This point relied upon by appellant, just as was the case with the others, presented a clear issue of fact to the court below. Its findings were as clearly based upon substantial evidence and we are not tempted to classify them as clearly erroneous. The six other people in the two vehicles approaching from opposite directions had no trouble seeing the cut of cars standing across the road, and we think the court below made an accurate evaluation of all of the evidence in arriving at its findings of fact.

Appellant relies upon a case from the Supreme Court of Mississippi based upon an optical illusion, Matthews v. Thompson, 1957, 231 Miss. 258, 95 So. 2d 438. There, a construction company had piled a large mound of dirt in close proximity to a road and had placed a string of lighted flares on the south portion of the pavement and a parallel line of lighted flares some eight or ten feet north of the opposite edge of the pavement. The two lines of flares tended at night to outline a roadway several feet north of the actual paved surface. The chancery judge trying the case found that these two lines of lighted flares, under the circumstances, created an optical illusion and amounted to negligence, which caused a collision of two automobiles. All the Supreme Court of Mississippi did was to hold that the chancellor's findings of fact would not be disturbed on "this sharply disputed issue of fact." Practically all of the cases relied upon by appellant held only that the disputed facts involved in each case were sufficient to require submitting the case to the jury.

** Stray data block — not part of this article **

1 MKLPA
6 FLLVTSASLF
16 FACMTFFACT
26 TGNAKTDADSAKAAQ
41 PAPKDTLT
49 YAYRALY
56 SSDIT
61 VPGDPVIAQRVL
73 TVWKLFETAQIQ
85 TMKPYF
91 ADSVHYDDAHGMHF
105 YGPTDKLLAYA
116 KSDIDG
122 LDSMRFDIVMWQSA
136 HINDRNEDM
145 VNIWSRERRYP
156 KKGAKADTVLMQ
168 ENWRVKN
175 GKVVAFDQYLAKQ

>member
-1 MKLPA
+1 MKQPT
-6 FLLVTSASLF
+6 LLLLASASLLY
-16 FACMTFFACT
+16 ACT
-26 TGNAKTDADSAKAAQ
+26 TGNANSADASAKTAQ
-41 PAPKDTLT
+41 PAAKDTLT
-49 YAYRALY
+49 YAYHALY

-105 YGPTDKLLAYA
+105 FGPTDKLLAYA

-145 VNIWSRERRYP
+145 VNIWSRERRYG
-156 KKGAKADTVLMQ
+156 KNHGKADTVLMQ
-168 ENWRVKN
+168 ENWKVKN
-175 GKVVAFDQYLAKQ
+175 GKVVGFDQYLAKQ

Finding, as we do, that the court below correctly found the facts and applied the law of Mississippi to them, its judgment is



The court admitted testimony as to the fifteen accidents occurring prior to the one involved in this action, but excluded the testimony as to two occurring after it


"The facts in this case are not disputed. We submit that the facts are fairly and accurately stated in the opinion of the trial judge

"There are, however, certain facts which are undisputed and are not mentioned in the opinion of the trial court. We submit that the proof in this case without material contradiction according to the testimony of the witnesses of both the appellant and the appellee demonstrated that this grade crossing was unusually hazardous due to the lighting conditions and the fact that the grade crossing was elevated and that the vehicles traveling both north and south on said highway were faced with an illusion because of the fact that lights from vehicles could be seen underneath and through open box cars, all of which gave the impression that the road ahead was unobstructed. Thus, as pointed out by the Trial Judge in his opinion, the two highway patrolmen, both long experienced and both thoroughly familiar with this grade crossing, testified in detail as to the conditions which constituted the dangerous character of this grade crossing, and both being of the opinion that the grade crossing was unusually hazardous. * *